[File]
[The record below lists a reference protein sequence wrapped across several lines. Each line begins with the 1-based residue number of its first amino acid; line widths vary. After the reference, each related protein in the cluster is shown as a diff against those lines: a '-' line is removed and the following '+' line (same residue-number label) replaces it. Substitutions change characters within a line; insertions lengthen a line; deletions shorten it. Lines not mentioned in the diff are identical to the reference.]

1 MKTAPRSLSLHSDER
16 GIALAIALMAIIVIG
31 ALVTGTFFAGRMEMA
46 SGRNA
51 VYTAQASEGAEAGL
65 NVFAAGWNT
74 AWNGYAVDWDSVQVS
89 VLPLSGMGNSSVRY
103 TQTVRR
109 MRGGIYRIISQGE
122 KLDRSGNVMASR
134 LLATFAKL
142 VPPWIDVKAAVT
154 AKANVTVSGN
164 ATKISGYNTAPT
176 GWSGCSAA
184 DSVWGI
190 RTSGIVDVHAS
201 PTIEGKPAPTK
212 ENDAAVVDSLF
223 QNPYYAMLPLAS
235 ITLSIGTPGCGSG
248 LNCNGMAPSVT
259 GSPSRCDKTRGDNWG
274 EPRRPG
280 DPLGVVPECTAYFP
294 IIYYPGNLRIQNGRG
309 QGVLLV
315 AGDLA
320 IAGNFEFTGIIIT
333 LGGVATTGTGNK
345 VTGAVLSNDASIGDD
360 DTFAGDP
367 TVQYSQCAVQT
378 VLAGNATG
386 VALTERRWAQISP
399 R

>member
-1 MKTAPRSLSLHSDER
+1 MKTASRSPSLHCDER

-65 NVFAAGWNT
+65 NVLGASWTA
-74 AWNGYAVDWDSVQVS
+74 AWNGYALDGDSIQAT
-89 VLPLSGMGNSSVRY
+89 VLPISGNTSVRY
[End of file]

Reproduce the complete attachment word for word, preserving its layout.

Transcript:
[The record below lists a reference protein sequence wrapped across several lines. Each line begins with the 1-based residue number of its first amino acid; line widths vary. After the reference, each related protein in the cluster is shown as a diff against those lines: a '-' line is removed and the following '+' line (same residue-number label) replaces it. Substitutions change characters within a line; insertions lengthen a line; deletions shorten it. Lines not mentioned in the diff are identical to the reference.]

1 MKTAPRSLSLHSDER
16 GIALAIALMAIIVIG
31 ALVTGTFFAGRMEMA
46 SGRNA
51 VYTAQASEGAEAGL
65 NVFAAGWNT
74 AWNGYAVDWDSVQVS
89 VLPLSGMGNSSVRY
103 TQTVRR
109 MRGGIYRIISQGE
122 KLDRSGNVMASR
134 LLATFAKL
142 VPPWIDVKAAVT
154 AKANVTVSGN
164 ATKISGYNTAPT
176 GWSGCSAA
184 DSVWGI
190 RTSGIVDVHAS
201 PTIEGKPAPTK
212 ENDAAVVDSLF
223 QNPYYAMLPLAS
235 ITLSIGTPGCGSG
248 LNCNGMAPSVT
259 GSPSRCDKTRGDNWG
274 EPRRPG
280 DPLGVVPECTAYFP
294 IIYYPGNLRIQNGRG
309 QGVLLV
315 AGDLA
320 IAGNFEFTGIIIT
333 LGGVATTGTGNK
345 VTGAVLSNDASIGDD
360 DTFAGDP
367 TVQYSQCAVQT
378 VLAGNATG
386 VALTERRWAQISP
399 R

>member
-1 MKTAPRSLSLHSDER
+1 MKTASRSPSLHCDER

-65 NVFAAGWNT
+65 NVLGASWTA
-74 AWNGYAVDWDSVQVS
+74 AWNGYALDGDSIQAT
-89 VLPLSGMGNSSVRY
+89 VLPISGNTSVRY